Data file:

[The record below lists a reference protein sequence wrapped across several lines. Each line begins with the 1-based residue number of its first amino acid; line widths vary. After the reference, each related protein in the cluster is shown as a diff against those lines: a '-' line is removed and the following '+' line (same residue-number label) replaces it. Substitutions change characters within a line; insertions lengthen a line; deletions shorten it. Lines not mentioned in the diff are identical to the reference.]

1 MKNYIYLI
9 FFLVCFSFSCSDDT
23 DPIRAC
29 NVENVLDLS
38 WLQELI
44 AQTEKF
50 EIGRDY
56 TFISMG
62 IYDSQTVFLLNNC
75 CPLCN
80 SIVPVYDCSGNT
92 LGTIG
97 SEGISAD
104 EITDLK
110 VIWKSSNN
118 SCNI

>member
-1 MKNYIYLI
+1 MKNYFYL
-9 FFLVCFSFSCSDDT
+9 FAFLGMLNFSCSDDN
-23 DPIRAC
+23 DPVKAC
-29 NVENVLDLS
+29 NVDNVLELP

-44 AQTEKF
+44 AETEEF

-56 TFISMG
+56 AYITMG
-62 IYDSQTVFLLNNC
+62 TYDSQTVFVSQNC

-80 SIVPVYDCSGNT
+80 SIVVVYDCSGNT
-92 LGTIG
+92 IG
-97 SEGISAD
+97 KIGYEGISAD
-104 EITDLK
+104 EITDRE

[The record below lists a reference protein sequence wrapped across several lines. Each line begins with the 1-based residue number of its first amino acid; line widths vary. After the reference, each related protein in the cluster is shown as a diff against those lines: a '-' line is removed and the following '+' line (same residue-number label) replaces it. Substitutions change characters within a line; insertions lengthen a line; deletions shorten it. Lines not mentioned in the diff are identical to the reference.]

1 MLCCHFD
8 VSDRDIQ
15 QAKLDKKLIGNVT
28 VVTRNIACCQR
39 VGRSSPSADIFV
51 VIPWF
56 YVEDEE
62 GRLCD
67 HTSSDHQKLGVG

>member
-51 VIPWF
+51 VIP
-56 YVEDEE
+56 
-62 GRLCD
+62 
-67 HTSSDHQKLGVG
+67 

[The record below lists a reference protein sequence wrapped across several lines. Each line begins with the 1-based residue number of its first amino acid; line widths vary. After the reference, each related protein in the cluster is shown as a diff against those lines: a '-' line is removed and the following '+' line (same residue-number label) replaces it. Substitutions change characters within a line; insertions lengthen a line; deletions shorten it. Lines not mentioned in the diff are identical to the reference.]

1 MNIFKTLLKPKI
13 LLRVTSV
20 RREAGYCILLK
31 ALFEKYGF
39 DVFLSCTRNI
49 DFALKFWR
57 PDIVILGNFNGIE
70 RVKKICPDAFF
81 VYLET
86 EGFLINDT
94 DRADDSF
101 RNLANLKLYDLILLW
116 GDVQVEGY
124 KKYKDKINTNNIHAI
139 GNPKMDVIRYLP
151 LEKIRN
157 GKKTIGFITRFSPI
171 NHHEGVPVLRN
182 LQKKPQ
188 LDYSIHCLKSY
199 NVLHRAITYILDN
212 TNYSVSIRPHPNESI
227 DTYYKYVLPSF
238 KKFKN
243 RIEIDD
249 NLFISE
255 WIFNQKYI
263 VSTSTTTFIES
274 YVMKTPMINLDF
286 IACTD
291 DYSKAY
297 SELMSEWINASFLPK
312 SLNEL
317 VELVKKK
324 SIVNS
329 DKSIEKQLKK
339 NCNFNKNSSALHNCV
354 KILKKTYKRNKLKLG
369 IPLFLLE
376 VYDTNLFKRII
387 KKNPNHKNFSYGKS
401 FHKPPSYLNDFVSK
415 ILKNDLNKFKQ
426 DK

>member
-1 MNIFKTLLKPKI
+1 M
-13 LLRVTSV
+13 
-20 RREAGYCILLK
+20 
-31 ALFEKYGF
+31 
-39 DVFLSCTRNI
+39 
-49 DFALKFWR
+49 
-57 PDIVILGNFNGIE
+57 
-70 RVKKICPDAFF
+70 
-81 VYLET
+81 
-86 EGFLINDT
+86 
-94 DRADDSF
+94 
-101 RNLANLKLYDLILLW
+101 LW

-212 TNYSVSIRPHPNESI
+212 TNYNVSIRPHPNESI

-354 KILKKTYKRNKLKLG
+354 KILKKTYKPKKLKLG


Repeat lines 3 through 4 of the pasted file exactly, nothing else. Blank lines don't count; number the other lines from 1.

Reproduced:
9 FFLVCFSFSCSDDT
23 DPIRAC